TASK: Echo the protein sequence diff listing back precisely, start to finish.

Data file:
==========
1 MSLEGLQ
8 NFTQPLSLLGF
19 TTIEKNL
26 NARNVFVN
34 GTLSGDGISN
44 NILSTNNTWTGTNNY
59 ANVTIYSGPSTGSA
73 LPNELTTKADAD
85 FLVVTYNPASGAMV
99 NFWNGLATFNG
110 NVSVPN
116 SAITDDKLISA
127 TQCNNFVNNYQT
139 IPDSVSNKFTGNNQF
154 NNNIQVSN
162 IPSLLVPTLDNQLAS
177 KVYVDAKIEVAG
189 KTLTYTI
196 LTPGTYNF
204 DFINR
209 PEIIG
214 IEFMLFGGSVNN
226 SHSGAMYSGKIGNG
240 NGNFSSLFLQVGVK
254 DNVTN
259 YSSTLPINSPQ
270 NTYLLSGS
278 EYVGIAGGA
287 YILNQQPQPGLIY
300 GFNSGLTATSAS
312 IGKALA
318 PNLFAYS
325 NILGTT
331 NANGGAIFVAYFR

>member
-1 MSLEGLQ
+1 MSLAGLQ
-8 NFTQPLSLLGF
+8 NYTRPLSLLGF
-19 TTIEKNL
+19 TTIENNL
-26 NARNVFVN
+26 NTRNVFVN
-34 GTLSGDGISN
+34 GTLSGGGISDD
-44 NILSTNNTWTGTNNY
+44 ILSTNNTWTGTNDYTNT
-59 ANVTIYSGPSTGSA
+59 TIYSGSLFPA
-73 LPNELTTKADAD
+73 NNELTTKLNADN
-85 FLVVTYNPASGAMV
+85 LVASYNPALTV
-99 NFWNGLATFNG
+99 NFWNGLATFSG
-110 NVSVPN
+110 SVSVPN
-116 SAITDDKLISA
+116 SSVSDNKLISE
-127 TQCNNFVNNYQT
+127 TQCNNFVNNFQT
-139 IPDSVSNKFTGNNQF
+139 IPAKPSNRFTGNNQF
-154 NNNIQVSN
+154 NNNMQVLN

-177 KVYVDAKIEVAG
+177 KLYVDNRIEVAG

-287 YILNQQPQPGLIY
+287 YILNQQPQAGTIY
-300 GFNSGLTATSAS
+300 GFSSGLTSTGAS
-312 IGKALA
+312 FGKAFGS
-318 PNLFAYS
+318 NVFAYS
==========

1 MSLEGLQ
8 NFTQPLSLLGF
19 TTIEKNL
26 NARNVFVN
34 GTLSGDGISN
44 NILSTNNTWTGTNNY
59 ANVTIYSGPSTGSA
73 LPNELTTKADAD
85 FLVVTYNPASGAMV
99 NFWNGLATFNG
110 NVSVPN
116 SAITDDKLISA
127 TQCNNFVNNYQT
139 IPDSVSNKFTGNNQF
154 NNNIQVSN
162 IPSLLVPTLDNQLAS
177 KVYVDAKIEVAG
189 KTLTYTI
196 LTPGTYNF
204 DFINR
209 PEIIG
214 IEFMLFGGSVNN
226 SHSGAMYSGKIGNG
240 NGNFSSLFLQVGVK
254 DNVTN
259 YSSTLPINSPQ
270 NTYLLSGS
278 EYVGIAGGA
287 YILNQQPQPGLIY
300 GFNSGLTATSAS
312 IGKALA
318 PNLFAYS
325 NILGTT
331 NANGGAIFVAYFR

>member
-1 MSLEGLQ
+1 MSLAGLQ
-8 NFTQPLSLLGF
+8 NYTRPLSLLGF
-19 TTIEKNL
+19 TTIENNL
-26 NARNVFVN
+26 NTRNVFVN
-34 GTLSGDGISN
+34 GTLSGGGISDD
-44 NILSTNNTWTGTNNY
+44 ILSTNNTWTGTNDYTNT
-59 ANVTIYSGPSTGSA
+59 TIYSGSLFPA
-73 LPNELTTKADAD
+73 NNELTTKLNADN
-85 FLVVTYNPASGAMV
+85 LVASYNPALTV
-99 NFWNGLATFNG
+99 NFWNGLATFSG
-110 NVSVPN
+110 SVSVPN
-116 SAITDDKLISA
+116 SSVSDNKLISE
-127 TQCNNFVNNYQT
+127 TQCNNFVNNFQT
-139 IPDSVSNKFTGNNQF
+139 IPAKPSNRFTGNNQF
-154 NNNIQVSN
+154 NNNMQVLN

-177 KVYVDAKIEVAG
+177 KLYVDNRIEVAG

-287 YILNQQPQPGLIY
+287 YILNQQPQAGTIY
-300 GFNSGLTATSAS
+300 GFSSGLTSTGAS
-312 IGKALA
+312 FGKAFGS
-318 PNLFAYS
+318 NVFAYS